It's a homecoming celebration, that's what it is, complete with floats, parade and princesses.

In this small town known as The Nation's Capital, the cherry blossoms are the only thing assured to pull the neighbors out. Cars crawl around the Tidal Basin for a wee, tourists clamor for rooms, but this is the local ritual of spring and Washingtonians can't stay away.

The cop on West Basin Drive gives up trying to direct traffic and instead spends his day calling out to passing drivers whose inspection stickers have expired. Near the Japanese lanter, fathers and sons and women in bandannas hang over the bridge to fish and dangle their lines in the Tidal Basin, as usual. But this week, the lantern's lit.

Pink petals fill the air and waft on their own sweetness. Washington gets proud. Is isa, after all, a beautiful city, but especially in Arpil.

Around the Tidal Basin, Washington Monument and Hains Point, there are 3,500 cherry trees, and everbody's monumental question is, When will they bloom? National Park Service experts were out Tuesday a week ago, and spokesman George Berklacy says, "The buds wer e beginning to swell, and tinges of pink were beginning to show." They predict that barring cold snaps, the blossoms will come out on April 4th.

Whatever, the Cherry Blossom Festival goes on year after year, hit or miss the blooming trees, SUNDAY at 8:30 in the morning, the celebrating takes off with the seventh annual Perrier Cherry Blossom - a ten-mile race that loops around West Potomac Park on Ohio Drive, Hains Point, East Potomac Park and the Tidal Basin.It's too lateto sign up - 4,035 run- ners beat you to it, including marathoner Bill Rodgers, who won the Perrier last year and holds the course record of 48 minutes, 57 seconds. About 800 of the runners are women - an increase of 25 percent over last year. Kids are racing, and even a few people in their 60s and 70s.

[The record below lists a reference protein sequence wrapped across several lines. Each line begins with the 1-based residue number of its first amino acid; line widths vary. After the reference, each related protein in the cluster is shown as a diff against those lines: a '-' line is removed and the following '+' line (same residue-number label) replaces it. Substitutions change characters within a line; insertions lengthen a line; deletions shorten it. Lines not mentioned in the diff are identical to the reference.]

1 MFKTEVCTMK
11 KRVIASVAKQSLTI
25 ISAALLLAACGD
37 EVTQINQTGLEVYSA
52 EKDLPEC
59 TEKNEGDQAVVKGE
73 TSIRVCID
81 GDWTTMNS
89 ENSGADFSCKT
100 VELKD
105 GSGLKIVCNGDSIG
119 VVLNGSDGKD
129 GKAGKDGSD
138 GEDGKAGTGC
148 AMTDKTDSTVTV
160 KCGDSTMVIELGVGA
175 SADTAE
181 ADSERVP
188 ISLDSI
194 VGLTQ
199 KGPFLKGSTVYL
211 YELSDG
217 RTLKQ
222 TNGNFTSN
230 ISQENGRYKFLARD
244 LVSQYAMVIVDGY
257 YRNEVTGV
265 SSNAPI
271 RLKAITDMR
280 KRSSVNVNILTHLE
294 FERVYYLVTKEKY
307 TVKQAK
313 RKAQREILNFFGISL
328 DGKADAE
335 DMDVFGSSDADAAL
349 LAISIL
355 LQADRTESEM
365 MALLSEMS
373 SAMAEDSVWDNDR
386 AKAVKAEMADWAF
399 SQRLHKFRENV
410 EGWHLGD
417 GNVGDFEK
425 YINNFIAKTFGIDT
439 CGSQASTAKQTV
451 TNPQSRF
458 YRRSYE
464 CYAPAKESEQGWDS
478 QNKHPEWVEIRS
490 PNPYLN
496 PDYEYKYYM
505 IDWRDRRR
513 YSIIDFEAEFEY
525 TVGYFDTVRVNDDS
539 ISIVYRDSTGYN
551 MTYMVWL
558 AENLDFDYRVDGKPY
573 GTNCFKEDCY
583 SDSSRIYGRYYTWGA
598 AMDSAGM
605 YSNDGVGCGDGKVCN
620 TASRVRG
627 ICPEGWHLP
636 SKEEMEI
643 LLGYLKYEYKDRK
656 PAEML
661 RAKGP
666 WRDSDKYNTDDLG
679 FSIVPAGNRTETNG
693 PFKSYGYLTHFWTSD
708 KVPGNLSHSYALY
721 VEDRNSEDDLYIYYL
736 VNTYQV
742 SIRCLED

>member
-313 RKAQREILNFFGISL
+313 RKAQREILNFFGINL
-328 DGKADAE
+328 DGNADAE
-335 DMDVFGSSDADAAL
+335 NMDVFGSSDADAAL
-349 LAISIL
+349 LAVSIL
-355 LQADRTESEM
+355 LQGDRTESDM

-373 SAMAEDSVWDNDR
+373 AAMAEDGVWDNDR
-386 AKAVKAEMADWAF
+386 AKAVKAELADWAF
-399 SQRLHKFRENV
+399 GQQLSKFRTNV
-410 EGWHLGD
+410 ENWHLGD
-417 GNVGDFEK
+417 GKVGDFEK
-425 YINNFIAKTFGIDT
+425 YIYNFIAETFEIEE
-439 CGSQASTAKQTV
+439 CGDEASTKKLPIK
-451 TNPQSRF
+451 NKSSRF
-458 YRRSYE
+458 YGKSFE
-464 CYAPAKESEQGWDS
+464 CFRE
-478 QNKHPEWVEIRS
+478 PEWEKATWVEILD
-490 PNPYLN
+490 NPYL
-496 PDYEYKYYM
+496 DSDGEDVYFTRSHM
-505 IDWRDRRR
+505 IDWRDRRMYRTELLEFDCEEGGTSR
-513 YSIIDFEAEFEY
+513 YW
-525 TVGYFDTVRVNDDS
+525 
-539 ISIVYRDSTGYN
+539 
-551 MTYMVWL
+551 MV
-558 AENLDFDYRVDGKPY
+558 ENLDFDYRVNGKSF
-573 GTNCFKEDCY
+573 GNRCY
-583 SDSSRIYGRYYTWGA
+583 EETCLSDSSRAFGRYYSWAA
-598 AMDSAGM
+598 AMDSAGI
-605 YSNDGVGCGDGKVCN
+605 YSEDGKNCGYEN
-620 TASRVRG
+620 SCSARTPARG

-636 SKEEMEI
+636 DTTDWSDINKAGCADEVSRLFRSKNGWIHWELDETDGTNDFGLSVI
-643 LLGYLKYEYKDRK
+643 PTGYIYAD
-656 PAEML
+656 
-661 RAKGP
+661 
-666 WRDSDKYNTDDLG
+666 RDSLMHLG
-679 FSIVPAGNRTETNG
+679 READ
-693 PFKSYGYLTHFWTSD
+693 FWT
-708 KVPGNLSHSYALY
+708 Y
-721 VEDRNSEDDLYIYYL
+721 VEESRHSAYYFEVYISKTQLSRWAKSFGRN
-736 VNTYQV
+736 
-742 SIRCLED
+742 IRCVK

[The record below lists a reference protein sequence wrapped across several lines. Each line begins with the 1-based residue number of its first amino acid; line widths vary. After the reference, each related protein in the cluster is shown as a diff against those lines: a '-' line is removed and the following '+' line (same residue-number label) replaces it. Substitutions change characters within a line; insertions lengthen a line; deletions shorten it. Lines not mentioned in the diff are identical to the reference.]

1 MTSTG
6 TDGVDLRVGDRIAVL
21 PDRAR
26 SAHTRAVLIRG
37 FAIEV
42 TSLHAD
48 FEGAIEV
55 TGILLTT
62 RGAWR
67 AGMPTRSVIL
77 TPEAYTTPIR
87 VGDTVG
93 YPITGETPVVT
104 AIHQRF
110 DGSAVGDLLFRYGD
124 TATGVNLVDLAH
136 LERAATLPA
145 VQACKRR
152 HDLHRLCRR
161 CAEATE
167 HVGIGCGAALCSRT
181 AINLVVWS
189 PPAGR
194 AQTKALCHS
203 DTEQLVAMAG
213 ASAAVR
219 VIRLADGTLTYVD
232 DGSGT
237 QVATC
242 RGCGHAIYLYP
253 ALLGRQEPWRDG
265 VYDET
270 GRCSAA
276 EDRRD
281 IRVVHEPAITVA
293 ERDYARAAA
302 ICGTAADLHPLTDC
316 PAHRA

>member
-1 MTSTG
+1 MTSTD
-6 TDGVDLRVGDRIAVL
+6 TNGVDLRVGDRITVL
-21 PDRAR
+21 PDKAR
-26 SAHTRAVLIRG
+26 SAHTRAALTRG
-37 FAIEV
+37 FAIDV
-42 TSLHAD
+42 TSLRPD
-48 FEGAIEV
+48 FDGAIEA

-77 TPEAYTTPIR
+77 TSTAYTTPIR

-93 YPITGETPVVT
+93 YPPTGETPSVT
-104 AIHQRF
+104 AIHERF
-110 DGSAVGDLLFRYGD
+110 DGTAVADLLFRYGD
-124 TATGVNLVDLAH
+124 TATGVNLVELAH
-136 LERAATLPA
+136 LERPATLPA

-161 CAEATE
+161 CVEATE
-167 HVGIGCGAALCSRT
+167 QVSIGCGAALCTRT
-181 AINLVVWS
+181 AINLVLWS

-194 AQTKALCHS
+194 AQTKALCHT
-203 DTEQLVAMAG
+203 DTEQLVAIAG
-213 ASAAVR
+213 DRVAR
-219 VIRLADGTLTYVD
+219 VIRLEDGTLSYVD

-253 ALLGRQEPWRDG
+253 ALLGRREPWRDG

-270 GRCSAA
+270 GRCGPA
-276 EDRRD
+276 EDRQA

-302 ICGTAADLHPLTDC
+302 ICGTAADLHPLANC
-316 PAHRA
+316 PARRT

Meanwhile, spectators can hold up banners, hand off orange sections and water to the runners, and cheer. This is the first major race for some of these folks, and they need the encouragement. Best vantage points for spectating are the start/finish line at the northern tip of Ohio Drive, near the Lincoln Memorial; at Hains Point, where Rodgers broke from his pursuers last year; and by the Jefferson Memorial, which the leaders should be passing on the last leg around 9.

For those runners who can't just watch, but can't handle 10 miles either, a two-mile "fun run" starts shortly after the big race. Sign up at the start/finish line by 8:15. The idea is just to finish, but some runners are more competitive; If you are and find yourself running last at the halfway mark, stride into a bunch of spectators and no one will ever know. The first 2,000 finishers win a patch.

Another sign of spring that happens Sunday: The Smithsonian changes to summer hours, 10 to 9, through Labor day.

Monday evening at 7:30 by the Tidal Basin, the 67th Cherry Blossom Festival officially begins with the lighting of the Japanese Stone Lantern. The lantern dates back to 1651. The design called for torch illumination, but the modern age has rigged it with an electric light, and, and that, just for the evening. This year Hisako Matsumuro, eighth-grade daughter of a minister at the Japanese embassy, will do the lighting.

Wednesday, in the Shoreham Americana, the 53 Cherry Blossom princesses will be introduced at a luncheon and fashion show. They come from all the states expect Delaware, and from the District of Columbia, American Samoa, Puerto Ricco and Guan.

Next Saturday, April 7, is a big day for the blossoms. The seventh annual El Toro regatta starts at 9:15 on the Tidal Basin. There'll be about 40 of these eight-foot sailing dinghies to watch and take pictures of, with the trees as backdrop.

Then at 11, the Cherry Blossom Parade kicks off, between 7th and 21st Streets NW, on Constitution Avenue. There will be 27 bands and 19 floats - four of them the big balloon kind. Grandstand seats are hard to come by, but there's curbside space between 17th and 21st streets. If a crowd blocks your view, you'll know the parade's going by when you see a Carter peanut and a Pillsbury doughboy 75 feet overhead.

Saturday night is, for at least 53 people, the culmination of the festival. It's the Cherry Blossom Ball at the Shoreham Americana, where the Japanese ambassador, the mayor and, again, little Hisako Matsumuro, spin the wheel that decides who will be Cherry Blossom queen.

Spring's beauty in Washington begins with Cherry Blossoms, but it doesn't stop after the first week in April. Berklacy predicts the town tulips will bloom "on the heels of the cherry blossoms." Near the Tidal Basin and Independence Avenue, the Park service has hand-planted an almost embarrassing number of bulbs - 490,000. Just off Independence there's a tulip library, where thousands of bulbs are filed to flower in unison.